We all have those tasks to do that we put off, because it looks like a big job. It may be a report, or sorting out your inbox emails, or those meeting notes you’ve taken at the time but not really looked at – you get the gist. They are usually tasks that are a mixture of being somewhat complex and also not very exciting or motivating.

The trouble is, the longer we put them off, the bigger they seem to get, so we need a way of tackling them that is not daunting. So, my suggestion is to break it down into smaller chunks – as the saying goes, the way to eat an elephant is to take small pieces at a time!

Clear 10 extra emails a day, sort through one set of meeting notes, get the info you need for the report from one of the sources – just do some small piece towards it. Those small pieces don’t take too long or too much effort, and cumulatively they bring the task down to a manageable size.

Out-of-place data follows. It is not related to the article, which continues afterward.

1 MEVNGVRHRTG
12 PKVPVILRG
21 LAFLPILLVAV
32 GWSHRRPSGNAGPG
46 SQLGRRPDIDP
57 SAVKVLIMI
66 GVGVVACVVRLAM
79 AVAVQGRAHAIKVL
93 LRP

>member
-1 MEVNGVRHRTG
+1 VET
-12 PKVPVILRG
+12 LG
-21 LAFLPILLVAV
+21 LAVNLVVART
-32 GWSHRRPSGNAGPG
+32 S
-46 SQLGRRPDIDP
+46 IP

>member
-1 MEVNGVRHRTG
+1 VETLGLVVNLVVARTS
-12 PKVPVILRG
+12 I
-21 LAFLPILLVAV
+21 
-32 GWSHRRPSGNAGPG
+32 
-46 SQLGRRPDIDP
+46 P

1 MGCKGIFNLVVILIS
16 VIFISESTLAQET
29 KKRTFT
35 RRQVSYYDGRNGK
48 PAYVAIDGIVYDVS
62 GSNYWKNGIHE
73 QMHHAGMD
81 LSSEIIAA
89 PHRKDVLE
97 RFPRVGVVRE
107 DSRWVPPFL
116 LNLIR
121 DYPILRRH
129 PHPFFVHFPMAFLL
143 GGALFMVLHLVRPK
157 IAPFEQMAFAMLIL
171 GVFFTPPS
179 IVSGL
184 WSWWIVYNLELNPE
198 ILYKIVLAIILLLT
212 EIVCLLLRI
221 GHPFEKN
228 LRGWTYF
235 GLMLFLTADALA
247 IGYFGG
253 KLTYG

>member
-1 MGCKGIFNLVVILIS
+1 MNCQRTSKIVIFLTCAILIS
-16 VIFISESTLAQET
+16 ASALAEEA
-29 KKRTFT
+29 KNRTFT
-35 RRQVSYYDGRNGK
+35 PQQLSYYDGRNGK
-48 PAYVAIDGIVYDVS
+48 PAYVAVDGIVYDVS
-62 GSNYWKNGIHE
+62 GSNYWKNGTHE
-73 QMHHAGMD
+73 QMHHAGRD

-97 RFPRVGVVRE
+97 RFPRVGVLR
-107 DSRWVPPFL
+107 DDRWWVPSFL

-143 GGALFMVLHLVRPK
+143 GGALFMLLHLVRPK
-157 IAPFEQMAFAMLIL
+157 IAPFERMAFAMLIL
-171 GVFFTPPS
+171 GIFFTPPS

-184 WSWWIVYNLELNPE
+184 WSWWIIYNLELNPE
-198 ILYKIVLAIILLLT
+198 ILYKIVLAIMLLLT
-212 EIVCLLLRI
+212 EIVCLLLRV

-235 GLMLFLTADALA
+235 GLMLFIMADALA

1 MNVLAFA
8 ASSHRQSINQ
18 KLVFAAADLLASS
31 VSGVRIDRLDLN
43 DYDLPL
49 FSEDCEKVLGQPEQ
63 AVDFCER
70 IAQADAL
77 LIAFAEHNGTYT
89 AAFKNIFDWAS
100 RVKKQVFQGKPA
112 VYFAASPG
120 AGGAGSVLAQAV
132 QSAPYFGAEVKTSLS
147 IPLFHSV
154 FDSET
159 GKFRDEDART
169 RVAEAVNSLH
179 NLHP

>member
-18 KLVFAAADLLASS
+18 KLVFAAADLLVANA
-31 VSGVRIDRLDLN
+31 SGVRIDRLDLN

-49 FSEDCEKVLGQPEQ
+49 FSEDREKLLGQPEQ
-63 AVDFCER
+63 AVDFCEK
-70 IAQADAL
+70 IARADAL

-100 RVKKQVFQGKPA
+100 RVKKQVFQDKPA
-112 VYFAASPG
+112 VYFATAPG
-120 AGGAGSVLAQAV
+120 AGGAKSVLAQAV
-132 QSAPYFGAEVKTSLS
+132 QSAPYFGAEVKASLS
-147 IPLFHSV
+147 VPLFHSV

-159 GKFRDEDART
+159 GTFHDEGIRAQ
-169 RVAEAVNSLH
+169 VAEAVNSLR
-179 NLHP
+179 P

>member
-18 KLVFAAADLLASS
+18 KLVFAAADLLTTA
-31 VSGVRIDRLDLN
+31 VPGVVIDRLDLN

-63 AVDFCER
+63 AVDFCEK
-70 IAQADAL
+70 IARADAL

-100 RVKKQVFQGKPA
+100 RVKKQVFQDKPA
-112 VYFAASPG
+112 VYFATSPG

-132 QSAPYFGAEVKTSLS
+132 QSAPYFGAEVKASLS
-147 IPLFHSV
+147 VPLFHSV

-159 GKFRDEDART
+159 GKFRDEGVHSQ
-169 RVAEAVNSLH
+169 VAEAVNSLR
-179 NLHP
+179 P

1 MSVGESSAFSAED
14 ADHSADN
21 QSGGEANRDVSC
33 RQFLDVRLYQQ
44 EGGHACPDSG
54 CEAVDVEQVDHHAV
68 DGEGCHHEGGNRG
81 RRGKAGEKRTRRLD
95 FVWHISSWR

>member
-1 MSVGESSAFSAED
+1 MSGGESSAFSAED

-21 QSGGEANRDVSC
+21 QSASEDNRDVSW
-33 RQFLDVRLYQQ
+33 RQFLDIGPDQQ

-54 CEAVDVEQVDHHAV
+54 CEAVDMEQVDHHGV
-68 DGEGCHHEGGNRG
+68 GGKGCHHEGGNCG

Now sometimes we tell ourselves off, because we know it isn’t really such a big job – but we still don’t do it! There’s no point in judging ourselves or being logical about it, because that doesn’t help to get the job done. What does help is still to break it down into even smaller chunks. For example, to respond to that email requires checking your diary to see if you’re free, checking what else you are doing that week, and doing some prep for it – the travelling time, the info you’ll need. So make it a 5 or 6 step project. Once you have started it, it will get easier to finish.

Things that are left hanging because they feel daunting don’t usually go away – in fact they occupy a part of our mind all the time they’re left, and often seem to keep growing bigger! That uses energy we could more usefully put elsewhere. And once you start chipping away at them, they almost always turn out to be easier than we thought.

So come on, do that first small step on that thing that’s hanging over you, and make your life easier.

Di Kamp
Leadership Director of Meta

About Jo Clarkson

Jo Clarkson is the CEO of Meta and a frequent writer of the Meta-Org.com blog.
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